The Shandaken town board is encouraging residents of the Phoenicia Water District to return the confidential income survey mailed out on December 2 in order to help the town qualify for a grant application to replace an aging water pump. If water resource specialist Candace Balmer does not receive 60 percent of the surveys, she’ll be knocking on Phoenicians’ doors to seek the information in person.
The pump was removed from the 2015 town budget when its cost turned out to be $70,000. The board hired Balmer of RCAP Solutions, a consultant who has obtained grants for the Phoenicia and Pine Hill water districts in the past. The first step, said Balmer at the December 1 town board meeting, is to prove that the town is eligible for a Community Development Block Grant which requires that 51 percent of residents have incomes below a certain level, which would be, for example, $45,000 for a two-person household. The same criteria apply to two other possible grants.
“The way we qualify is to ask for your household income,” explained Balmer. “The responses aren’t published, and the town doesn’t see them. If we apply for a rural development grant, they might list the incomes in order, but it’s not tied to your house or name. We need at least a 60 percent response.” A mailing usually generates a 25 to 50 percent response. If the turnout is poor, a second mailing will go out, and then comes door-to-door canvassing.
The survey is one page long and takes about one minute to fill out, said Balmer. Both full-time and part-time residents are requested to respond, and they should not hesitate if they have higher incomes, since the main hurdle is to get enough responses to qualify. If a house is rented out year-round, the tenants should fill out the survey, not the homeowner. No steps are taken to verify the income reported, and only water district residents will be surveyed.
Balmer hopes Phoenicians will return the surveys as quickly as possible. She’ll be going door to door in mid-December, accompanied by Phoenicia Water Committee chair Alfred Peavy. “We’ll need time to pull in the other elements of the application, so the sooner we get this done, the better,” said Balmer. “It’s not intrusive, and it’s held in confidence. People generally get it — it’s all about keeping your costs down.”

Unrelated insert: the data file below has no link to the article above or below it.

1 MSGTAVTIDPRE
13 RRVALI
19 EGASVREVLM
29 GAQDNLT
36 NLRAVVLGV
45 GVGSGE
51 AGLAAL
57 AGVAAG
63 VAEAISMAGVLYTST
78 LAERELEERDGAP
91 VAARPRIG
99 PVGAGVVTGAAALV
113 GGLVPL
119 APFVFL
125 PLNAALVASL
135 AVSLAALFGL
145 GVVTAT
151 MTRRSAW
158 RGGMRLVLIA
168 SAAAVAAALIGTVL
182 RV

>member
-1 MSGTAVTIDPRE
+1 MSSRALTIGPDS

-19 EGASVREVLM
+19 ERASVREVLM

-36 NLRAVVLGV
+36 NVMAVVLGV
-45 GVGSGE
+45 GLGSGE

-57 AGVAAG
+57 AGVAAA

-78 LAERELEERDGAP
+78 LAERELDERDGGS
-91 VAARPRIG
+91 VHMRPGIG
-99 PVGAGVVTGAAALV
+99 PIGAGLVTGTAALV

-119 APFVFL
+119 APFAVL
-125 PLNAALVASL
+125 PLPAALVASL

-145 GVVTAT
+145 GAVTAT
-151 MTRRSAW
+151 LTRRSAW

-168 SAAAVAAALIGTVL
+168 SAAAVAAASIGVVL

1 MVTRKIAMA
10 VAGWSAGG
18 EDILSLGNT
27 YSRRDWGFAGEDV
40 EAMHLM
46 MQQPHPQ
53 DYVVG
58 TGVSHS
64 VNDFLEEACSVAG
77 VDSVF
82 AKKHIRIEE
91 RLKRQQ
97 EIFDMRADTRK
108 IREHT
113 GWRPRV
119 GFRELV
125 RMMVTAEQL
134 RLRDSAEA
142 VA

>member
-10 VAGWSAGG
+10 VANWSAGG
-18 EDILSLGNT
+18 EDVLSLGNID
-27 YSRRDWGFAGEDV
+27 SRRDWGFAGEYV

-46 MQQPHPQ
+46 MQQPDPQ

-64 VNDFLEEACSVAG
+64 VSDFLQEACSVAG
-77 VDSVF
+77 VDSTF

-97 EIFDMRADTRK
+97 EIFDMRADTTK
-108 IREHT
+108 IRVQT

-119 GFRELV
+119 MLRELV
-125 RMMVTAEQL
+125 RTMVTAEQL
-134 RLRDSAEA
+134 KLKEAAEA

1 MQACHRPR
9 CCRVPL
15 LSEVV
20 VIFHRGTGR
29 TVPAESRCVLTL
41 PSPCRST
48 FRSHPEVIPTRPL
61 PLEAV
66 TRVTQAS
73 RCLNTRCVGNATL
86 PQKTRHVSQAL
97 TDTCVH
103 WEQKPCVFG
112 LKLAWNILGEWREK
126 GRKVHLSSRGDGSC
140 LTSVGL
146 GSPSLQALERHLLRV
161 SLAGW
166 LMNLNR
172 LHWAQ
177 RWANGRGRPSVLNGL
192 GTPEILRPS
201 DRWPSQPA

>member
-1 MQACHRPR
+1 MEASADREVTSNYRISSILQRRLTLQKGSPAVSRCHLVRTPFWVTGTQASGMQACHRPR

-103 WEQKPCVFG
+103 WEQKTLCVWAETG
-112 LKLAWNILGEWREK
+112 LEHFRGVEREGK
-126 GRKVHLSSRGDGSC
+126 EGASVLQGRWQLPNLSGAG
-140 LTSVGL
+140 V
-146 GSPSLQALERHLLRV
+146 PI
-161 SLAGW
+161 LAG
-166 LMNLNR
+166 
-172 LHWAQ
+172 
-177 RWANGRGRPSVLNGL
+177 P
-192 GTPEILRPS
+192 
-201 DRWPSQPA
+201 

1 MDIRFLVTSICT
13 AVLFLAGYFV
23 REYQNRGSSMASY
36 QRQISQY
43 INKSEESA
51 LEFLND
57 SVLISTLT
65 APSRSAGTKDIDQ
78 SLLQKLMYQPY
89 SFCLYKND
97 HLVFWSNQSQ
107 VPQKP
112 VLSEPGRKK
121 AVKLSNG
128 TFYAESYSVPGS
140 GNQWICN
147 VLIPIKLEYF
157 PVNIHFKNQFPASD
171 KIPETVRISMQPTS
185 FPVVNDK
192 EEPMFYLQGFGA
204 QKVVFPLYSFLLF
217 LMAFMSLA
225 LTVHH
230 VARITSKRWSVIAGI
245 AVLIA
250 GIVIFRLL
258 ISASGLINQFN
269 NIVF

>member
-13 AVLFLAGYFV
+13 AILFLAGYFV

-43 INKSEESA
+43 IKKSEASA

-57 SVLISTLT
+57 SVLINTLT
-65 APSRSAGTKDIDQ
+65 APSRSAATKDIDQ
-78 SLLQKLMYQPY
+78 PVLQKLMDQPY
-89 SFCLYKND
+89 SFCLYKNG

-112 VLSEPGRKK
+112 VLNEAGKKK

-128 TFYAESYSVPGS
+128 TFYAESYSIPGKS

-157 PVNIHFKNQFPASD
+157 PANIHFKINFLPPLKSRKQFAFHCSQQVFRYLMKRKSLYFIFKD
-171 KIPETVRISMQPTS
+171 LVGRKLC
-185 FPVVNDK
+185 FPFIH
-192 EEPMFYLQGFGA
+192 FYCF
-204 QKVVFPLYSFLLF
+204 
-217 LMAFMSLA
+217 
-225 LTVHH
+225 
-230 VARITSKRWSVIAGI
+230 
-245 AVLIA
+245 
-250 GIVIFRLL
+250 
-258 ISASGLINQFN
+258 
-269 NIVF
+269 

In other Shandaken news:
- Tom Hickey, chair of the town’s Zoning Board of Appeals, has resigned. The town board seeks a new board member to replace him.
- Bob Kalb, president of the Shandaken Historical Museum, thanked the town board for a small increase in museum funding in the coming year’s budget. He said the guest book had logged over 300 visitors as of early November, noting that an estimated 20 percent of visitors do not sign in. “We’ve got people asking about genealogy every weekend and people coming for photos,” he said. “Now we have a new computer, WiFi, and new donated cabinets. We just need more money.”
- The board approved the re-zoning of a section of Pine Hill from residential to commercial, pending filing by the state. Also approved was the request for bids on a parcel of land, 100 feet by 100 feet, that is owned but not used by the Pine Hill Water District. Appraisals by town assessor chair Heidi Clark and an independent appraiser averaged out to $4315. Sealed bids must be received by Wednesday, December 30, when they will be opened at the year-end board meeting.
Phoenicia Library closes on the way back to Main Street
On December 4, the Phoenicia Library is shutting down its operations at the temporary location at 9 Ava Maria Drive, where it has resided for five years due to an electrical fire in 2010 that gutted the historic building on Main Street. Staff will spend December setting up in the renovated library and will reopen at 48 Main Street on January 2.
Starting around December 11, the Ava Maria location will reopen as a short-term computer and internet “café,” with volunteers providing access to computers for public use. Days and times, not the same as the library’s usual schedule, will be posted in advance on the website and on the doors of both buildings.
Patrons will not be able to check out books from December 4 to January 1 but may reserve books online for pickup at other local libraries, such as Olive, Pine Hill, or Woodstock. The drop boxes at both Phoenicia locations will remain available for return of checked-out items.
On Saturday, January 17 from 11 a.m. to 3 p.m., a Grand Opening Party will be held at 48 Main Street, with refreshments and entertainment. For updates and details, see https://phoenicialibrary.org.